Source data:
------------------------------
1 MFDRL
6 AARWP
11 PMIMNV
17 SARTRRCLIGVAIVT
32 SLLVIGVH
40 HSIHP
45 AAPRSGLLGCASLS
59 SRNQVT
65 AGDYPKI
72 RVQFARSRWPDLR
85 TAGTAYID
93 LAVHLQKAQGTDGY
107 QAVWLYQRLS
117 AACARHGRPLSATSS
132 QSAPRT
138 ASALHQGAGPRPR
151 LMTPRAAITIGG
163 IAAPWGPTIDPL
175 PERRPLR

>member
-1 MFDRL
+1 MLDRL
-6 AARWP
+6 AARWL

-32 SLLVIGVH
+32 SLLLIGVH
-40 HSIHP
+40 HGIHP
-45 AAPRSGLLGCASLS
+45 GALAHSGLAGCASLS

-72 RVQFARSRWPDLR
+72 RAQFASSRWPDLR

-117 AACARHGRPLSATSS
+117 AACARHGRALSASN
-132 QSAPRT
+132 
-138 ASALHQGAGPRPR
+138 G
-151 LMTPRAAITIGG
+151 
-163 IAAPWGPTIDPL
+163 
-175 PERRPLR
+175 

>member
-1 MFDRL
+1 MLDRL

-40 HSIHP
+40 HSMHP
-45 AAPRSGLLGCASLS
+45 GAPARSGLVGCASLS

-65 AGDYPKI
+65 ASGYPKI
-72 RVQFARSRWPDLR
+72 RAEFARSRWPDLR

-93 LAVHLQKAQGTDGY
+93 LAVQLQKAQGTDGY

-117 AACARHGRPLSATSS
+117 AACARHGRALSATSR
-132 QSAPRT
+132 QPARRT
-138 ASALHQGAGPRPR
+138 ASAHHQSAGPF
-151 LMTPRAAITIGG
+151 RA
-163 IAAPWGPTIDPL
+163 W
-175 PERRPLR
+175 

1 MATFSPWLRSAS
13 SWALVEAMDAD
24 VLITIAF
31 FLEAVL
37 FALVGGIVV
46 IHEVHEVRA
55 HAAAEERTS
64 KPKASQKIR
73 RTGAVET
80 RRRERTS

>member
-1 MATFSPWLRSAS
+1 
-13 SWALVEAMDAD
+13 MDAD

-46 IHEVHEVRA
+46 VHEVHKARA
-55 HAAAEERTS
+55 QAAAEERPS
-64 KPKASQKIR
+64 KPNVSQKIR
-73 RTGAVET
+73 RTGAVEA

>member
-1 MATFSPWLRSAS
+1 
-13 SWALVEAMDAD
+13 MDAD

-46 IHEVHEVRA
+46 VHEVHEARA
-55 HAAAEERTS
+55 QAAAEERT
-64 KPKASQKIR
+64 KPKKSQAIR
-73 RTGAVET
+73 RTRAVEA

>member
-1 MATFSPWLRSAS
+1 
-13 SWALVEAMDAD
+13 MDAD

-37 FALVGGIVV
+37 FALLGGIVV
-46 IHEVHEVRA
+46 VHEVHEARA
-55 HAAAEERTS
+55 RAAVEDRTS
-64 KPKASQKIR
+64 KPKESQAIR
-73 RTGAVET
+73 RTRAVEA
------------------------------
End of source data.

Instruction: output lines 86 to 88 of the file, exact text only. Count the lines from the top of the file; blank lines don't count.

+46 VHEVHKARA
-55 HAAAEERTS
+55 QAAAEERPS